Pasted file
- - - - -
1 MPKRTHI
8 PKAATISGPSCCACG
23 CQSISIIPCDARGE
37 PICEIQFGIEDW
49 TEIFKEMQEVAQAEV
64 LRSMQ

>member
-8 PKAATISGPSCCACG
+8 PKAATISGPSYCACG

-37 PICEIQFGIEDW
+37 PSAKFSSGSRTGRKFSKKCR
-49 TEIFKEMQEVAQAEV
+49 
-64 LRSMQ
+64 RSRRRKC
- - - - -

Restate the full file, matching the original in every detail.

1 MPKRTHI
8 PKAATISGPSCCACG
23 CQSISIIPCDARGE
37 PICEIQFGIEDW
49 TEIFKEMQEVAQAEV
64 LRSMQ

>member
-8 PKAATISGPSCCACG
+8 PKAATISGPSYCACG

-37 PICEIQFGIEDW
+37 PSAKFSSGSRTGRKFSKKCR
-49 TEIFKEMQEVAQAEV
+49 
-64 LRSMQ
+64 RSRRRKC